When I first walked into a comic book store two and a half years ago, I went straight for the Marvel section to grab Ms. Marvel Issue 1 (2014).
I knew nothing about Carol Danvers. I barely knew anything about Kree or Inhumans.
But I knew about Kamala Khan, the second-generation, Pakistani-American, Muslim teenager who carried the title of the super-heroine Ms. Marvel.
Kamala’s run as Ms. Marvel, previously portrayed as the blonde-haired, blue-eyed Carol Danvers, began in February 2014. While she isn’t the first Muslim superhero in the Marvel universe, she is the first to have get her own solo title and story.
When I found this out, I wanted to read her story, which sounded interesting and exciting on its own.
But I also had a bigger reason.
It’s no mystery that post-9/11 America has not been the kindest or safest place for Muslims. Pastors burn Qurans, men rip hijabs off of women, and people demand that incoming refugees and immigrants take religious tests in order to prove whether or not they are Muslims and, therefore, terrorists. Anti-Muslim sentiments and hate crimes have only increased in the month after the election.
Thankfully, I’ve also heard many in my own Christian circle strive to be more open to, inclusive of, and engaged with those they call “our Muslim brothers and sisters.” I appreciate and affirm these efforts and encourage all of my Christian friends to continue them.
But the term “our Muslim brothers and sisters” is not just a phrase to me or a call to go out of my way to interact with this group as if I can avoid them.
Muslims are my actual brother, sister, father, stepmom, and half of my extended family. They are my flesh and blood.
And that is why Ms. Marvel is so important to me.
This is a female American Muslim who is a person, not a token or a poster child. She is a teenager who goes to school, fights with her parents and brother, attends the mosque, quotes the Quran in the name of justice, and is obsessed with the Avengers. She also messes up often: she falls for a boy who hurts her, takes her best friend for granted, and is betrayed by her idol. She is a character whose ethnicity and religion is incorporated into “the larger, more holistic representation of what it is to be a person.”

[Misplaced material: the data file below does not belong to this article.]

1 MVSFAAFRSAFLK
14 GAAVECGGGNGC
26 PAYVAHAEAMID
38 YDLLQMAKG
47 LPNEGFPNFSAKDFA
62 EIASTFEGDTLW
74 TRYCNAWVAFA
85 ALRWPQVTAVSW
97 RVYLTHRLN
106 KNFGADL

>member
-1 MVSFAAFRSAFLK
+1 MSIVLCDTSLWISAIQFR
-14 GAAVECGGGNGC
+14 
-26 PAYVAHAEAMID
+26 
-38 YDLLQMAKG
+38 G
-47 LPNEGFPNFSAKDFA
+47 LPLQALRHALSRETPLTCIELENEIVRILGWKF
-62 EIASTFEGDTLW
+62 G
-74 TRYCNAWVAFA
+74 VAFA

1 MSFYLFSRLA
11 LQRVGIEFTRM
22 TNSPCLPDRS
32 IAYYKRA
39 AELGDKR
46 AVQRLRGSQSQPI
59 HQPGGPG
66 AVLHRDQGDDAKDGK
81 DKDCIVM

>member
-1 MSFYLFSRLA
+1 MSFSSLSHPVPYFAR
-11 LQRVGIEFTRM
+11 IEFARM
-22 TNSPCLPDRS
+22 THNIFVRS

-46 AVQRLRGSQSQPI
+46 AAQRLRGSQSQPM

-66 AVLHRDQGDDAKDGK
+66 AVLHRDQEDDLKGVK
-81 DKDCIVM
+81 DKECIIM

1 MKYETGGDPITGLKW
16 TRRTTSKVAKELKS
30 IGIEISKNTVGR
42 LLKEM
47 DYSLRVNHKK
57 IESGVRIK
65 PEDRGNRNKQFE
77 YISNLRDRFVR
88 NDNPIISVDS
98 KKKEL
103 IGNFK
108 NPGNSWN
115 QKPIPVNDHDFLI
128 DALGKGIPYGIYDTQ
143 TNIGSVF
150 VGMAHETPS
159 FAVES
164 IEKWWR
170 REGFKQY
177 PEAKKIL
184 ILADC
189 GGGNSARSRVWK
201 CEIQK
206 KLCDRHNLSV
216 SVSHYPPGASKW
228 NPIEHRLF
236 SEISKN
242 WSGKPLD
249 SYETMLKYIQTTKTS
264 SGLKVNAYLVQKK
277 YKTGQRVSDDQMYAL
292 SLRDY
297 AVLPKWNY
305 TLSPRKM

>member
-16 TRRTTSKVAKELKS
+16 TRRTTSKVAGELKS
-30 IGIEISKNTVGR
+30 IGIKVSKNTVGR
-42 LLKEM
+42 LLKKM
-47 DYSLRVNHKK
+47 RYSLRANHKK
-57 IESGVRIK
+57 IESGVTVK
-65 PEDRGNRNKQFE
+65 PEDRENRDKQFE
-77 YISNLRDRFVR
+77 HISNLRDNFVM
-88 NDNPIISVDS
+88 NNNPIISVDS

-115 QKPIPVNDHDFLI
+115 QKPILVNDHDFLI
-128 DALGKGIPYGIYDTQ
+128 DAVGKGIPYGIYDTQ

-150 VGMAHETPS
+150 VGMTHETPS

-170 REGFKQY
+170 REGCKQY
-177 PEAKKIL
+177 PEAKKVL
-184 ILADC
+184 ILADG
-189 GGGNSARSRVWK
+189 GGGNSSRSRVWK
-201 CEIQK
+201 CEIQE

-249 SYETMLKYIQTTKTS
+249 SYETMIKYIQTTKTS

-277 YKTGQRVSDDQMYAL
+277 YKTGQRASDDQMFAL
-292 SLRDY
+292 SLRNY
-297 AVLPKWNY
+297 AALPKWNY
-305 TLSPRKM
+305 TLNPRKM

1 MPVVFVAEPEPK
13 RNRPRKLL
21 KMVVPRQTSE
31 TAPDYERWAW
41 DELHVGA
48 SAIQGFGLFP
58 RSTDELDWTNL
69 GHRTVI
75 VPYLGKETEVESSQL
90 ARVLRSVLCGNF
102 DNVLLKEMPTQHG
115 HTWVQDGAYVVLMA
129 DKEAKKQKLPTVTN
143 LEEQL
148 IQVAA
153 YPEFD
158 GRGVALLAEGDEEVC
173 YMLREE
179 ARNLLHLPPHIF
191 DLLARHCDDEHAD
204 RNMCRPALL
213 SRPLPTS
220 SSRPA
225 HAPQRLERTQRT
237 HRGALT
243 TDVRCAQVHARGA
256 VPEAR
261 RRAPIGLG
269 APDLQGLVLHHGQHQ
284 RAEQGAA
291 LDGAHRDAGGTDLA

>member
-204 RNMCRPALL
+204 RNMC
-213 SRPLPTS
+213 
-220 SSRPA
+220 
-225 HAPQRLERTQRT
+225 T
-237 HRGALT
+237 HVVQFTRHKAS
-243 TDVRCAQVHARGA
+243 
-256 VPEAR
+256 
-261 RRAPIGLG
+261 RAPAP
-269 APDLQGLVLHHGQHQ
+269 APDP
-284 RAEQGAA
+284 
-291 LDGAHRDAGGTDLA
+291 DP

Kamala isn’t just a girl who happens to be Muslim AND a superhero. Her identity and ideas about justice flow from her religious faith and family heritage. She rebukes the stereotype of Muslim women being oppressed and passive. Instead, she is physically, mentally, and emotionally strong with similar limits as other superheroes. Her religion does not hold her back. It pushes her forward.
Kamala Khan’s Ms. Marvel is an important icon in an age when people are calling out inherent racism in our media, from movements like #OscarsSoWhite and backlash against whitewashing characters who should be portrayed by people of color. She is a breath of fresh air in a storm of common negative media narratives surrounding Muslim Americans, including, but not limited to, threats of ISIS within and outside US; the Boston Marathon, San Bernardino, and Pulse Nightclub attacks; and Ahmed Mohamed’s arrest for building a clock his teacher suspected of being a bomb. She is someone that can represent my siblings, parents, and family well, someone to remind them that they are good, beautiful, whole people just as they are, with their dark, curly hair, large brown eyes, and olive skin. They are not tokens or terrorists. They are people with stories similar to and different from Kamala’s, and their stories are worth telling and upholding. This is what Ms. Marvel’s story says to my family and other Muslim Americans.
When people of color and from minority groups demand better representation, it isn’t a whiny demand from brats who just “want everything their way.” It’s a call to acknowledge a broad range of people as complete, complex human beings in the same way so many white, hetero, cis, Christian, and able-bodied people already are. It is a plea to notice and honor the divine humanity of brown, black, and Muslim (among other people groups) in realistic, well-rounded, and accurate ways.
In short, it is a cry for justice.
So broaden your horizons. Not all of the media you consume should be headlined by people who look like and have similar backgrounds and lifestyles as you. If you’re Christian, find some stories from Muslim, Hindu, or even atheist perspectives. If you’re white, read the stories of black and brown characters (even better, get stories like those written BY people of color). If you’re able-bodied, seek the stories of people with disabilities. The point is, don’t limit your stories. Seek all of them from as many perspectives as possible. Recognize the divine humanity in each diverse story. If you’re a creator, make sure if your characters are people of color or different religions that you do your homework well in bringing them to life. Make sure they are real people whose ethnicity and religious beliefs add to their character instead of forcing them into a stereotype.
This is important, holy work, friends, and it is hard work. We won’t always say the right things or portray people as well as we could. We will blunder. I know I have many times.
But know that this is work for justice. This work of honoring stories honors the beautiful humanity within each person, including my own family. And we need this work to be done now more than ever.